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On the (actual) origin of species through the lens of hybridization.

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If you have a question about this talk, please contact Dr Tamsin Samuels.

While one can hardly express enough the immense contribution of Charles Darwin’s “On the Origin of Species” to the foundation of modern biology, there is one question that this work, despite its name, largely fails to address: How can natural selection give rise to distinct species, unable to interbreed, when this reproductive failure can hardly be an advantage? To address this question, I use simple models to explore what happens when two genetically distinct populations or species come into contact and interbreed to form hybrids. Sometimes, these hybrids can do really well and even outcompete their parents in certain environments. In other cases, the hybrids may suffer from infertility or increased mortality. Yet another possibility is that rare hybrid individuals facilitate the exchange of advantageous genes between the parental lineages, facilitating their adaptation. Studying the interactions between genes, I shed light on the probability of each of these outcomes and what they may tell us about the history of the species from which these genes originate.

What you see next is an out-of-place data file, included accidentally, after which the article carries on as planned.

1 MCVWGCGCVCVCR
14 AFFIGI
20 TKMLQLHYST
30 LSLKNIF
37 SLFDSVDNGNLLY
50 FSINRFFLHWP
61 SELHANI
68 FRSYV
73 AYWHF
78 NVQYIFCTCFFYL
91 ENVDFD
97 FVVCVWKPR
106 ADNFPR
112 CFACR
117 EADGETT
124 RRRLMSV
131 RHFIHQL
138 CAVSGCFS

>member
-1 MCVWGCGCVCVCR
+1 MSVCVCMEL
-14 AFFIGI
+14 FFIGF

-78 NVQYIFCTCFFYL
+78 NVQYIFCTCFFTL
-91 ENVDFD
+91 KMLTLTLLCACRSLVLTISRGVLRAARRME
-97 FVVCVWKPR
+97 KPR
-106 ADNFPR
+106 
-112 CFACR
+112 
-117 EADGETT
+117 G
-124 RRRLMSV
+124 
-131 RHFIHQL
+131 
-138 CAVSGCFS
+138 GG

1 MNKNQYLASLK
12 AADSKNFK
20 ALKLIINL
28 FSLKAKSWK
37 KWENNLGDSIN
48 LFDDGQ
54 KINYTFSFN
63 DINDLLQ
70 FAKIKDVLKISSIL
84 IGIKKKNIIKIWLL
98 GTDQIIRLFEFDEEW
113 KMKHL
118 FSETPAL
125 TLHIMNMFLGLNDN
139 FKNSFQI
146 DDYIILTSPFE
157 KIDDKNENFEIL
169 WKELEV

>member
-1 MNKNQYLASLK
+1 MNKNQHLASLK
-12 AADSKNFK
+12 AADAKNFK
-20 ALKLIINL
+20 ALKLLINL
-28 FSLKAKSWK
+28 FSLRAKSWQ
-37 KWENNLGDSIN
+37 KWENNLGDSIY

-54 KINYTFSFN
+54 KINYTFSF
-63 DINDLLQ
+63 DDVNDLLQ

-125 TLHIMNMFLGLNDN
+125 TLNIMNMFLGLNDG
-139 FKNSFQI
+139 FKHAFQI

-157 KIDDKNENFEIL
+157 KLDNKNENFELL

This talk is part of the Darwin College Science Seminars series.

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